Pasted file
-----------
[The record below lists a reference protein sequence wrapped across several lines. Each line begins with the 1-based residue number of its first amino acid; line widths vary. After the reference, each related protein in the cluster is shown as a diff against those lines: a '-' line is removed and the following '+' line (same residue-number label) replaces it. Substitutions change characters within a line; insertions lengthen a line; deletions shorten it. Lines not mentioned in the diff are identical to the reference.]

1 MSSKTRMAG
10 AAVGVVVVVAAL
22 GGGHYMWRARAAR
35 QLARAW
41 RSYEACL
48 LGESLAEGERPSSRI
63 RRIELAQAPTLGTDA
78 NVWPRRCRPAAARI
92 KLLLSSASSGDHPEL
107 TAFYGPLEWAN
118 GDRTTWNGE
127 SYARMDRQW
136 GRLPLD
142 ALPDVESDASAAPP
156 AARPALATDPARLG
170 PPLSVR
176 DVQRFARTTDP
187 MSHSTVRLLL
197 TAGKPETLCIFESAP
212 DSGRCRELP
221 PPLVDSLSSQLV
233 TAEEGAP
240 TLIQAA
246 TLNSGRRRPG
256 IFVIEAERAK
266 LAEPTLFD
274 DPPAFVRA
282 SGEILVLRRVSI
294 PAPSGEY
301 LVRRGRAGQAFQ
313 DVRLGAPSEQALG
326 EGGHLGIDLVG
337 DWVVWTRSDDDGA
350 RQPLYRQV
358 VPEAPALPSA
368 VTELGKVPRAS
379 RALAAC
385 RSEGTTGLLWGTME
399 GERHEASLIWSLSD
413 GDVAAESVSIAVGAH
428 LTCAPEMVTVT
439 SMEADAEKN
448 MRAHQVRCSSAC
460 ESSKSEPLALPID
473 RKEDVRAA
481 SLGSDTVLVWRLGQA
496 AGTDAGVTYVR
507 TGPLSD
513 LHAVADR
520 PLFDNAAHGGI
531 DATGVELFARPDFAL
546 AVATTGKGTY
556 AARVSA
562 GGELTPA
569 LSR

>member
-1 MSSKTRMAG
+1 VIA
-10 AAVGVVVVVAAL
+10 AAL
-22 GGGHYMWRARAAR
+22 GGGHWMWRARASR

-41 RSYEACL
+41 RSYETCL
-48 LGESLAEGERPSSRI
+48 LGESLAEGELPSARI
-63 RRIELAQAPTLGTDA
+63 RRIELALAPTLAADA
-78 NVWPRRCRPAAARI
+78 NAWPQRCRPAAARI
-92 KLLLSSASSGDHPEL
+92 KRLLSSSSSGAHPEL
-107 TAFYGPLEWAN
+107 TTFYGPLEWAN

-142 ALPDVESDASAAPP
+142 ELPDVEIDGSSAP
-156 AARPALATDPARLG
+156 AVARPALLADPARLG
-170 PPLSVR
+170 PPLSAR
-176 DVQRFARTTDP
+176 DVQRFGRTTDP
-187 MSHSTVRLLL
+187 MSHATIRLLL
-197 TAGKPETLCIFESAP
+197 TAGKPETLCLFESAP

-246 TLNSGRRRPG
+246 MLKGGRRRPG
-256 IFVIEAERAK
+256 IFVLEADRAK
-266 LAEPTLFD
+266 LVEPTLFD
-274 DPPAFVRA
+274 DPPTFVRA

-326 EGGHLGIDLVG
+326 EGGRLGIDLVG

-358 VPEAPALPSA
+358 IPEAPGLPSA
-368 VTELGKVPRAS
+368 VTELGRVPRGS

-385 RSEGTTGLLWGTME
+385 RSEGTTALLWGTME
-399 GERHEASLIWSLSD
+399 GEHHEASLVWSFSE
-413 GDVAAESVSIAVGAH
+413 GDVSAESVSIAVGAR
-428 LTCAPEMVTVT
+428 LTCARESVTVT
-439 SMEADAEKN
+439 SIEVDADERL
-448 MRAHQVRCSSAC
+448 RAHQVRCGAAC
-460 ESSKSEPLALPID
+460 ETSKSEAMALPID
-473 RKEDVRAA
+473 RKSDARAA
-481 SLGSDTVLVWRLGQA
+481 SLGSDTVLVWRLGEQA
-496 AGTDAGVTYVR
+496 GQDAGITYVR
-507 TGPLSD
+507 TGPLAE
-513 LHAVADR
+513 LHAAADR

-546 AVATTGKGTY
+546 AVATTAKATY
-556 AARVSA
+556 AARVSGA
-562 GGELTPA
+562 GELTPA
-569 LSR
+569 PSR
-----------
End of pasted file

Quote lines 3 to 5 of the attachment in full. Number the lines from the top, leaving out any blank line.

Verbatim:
10 AAVGVVVVVAAL
22 GGGHYMWRARAAR
35 QLARAW